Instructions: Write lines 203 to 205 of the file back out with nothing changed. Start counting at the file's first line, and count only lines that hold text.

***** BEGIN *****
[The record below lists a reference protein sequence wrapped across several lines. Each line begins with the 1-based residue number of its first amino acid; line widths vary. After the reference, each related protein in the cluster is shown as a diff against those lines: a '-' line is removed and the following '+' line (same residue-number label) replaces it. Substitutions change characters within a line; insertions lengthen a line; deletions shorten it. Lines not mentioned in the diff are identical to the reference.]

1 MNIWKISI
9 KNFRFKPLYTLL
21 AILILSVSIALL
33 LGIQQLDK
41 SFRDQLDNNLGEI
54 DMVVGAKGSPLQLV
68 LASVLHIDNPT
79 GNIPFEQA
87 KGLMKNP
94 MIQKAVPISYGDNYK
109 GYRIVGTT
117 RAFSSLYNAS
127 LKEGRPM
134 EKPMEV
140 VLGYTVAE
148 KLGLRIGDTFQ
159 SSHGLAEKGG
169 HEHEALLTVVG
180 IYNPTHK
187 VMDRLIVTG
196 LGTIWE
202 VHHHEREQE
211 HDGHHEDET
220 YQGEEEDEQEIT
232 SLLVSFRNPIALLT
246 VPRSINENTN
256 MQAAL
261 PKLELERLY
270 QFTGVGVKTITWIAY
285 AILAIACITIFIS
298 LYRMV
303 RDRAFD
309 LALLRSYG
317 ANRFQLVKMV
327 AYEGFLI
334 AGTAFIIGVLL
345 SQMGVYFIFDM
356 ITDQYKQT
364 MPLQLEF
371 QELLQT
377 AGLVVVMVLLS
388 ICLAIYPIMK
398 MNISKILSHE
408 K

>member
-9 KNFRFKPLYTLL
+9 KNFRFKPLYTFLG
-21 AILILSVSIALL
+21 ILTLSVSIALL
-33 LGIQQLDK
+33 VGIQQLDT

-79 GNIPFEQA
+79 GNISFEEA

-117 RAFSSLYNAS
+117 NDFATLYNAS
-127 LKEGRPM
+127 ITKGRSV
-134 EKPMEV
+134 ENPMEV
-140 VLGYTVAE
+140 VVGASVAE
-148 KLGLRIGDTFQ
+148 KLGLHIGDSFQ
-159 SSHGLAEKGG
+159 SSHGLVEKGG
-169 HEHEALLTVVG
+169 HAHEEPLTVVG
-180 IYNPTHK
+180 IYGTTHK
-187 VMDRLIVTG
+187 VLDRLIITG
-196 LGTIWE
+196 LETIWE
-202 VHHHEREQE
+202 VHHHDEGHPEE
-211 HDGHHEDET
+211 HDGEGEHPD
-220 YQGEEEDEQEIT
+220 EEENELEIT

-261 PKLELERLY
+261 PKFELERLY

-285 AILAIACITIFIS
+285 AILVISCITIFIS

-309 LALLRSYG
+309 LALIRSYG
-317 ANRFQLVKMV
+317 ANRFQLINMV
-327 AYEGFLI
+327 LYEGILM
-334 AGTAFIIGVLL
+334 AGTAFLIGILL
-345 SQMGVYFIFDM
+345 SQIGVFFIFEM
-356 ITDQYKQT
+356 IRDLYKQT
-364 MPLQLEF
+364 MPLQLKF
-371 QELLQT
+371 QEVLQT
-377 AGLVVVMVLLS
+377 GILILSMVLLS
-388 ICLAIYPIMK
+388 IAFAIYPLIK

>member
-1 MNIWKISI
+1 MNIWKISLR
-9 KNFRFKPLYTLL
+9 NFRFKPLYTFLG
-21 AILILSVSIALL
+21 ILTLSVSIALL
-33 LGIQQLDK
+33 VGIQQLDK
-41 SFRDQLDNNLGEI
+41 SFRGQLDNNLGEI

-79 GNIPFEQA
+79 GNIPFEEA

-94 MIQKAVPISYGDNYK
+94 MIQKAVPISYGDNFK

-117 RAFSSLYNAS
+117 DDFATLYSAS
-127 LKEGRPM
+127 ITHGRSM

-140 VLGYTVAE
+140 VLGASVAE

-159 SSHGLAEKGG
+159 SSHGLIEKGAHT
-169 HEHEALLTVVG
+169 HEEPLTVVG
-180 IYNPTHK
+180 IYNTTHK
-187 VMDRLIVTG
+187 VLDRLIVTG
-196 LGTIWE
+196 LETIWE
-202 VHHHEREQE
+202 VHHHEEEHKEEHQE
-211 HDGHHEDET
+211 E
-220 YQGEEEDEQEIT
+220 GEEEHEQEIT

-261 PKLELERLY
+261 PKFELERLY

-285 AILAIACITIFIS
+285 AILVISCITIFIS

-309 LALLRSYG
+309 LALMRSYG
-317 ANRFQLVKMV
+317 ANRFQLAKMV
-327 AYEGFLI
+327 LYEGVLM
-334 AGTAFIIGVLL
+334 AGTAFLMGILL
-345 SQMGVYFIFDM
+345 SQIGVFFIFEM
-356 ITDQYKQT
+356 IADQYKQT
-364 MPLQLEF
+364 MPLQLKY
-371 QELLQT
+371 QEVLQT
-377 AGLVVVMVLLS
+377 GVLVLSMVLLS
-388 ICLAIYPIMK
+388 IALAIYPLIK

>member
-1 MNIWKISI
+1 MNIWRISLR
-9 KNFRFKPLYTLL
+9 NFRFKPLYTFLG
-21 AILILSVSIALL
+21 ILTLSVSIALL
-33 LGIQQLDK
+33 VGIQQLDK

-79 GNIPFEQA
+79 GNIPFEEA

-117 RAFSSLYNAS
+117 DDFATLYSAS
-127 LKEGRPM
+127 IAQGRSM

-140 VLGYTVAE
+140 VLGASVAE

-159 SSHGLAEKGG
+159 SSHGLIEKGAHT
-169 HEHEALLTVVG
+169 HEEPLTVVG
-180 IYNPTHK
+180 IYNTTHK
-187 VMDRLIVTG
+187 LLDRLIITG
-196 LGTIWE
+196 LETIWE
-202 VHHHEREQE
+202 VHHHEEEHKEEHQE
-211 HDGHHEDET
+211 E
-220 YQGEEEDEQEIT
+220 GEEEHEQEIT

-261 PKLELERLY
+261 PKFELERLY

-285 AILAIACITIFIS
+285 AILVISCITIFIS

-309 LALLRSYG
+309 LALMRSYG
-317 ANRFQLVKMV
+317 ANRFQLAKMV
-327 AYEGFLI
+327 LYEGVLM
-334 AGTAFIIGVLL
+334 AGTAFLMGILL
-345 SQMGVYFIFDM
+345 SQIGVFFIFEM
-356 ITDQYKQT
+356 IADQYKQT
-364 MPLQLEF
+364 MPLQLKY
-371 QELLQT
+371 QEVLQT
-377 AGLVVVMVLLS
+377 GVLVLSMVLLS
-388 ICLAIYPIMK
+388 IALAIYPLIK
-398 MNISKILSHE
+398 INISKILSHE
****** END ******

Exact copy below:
-309 LALLRSYG
+309 LALMRSYG
-317 ANRFQLVKMV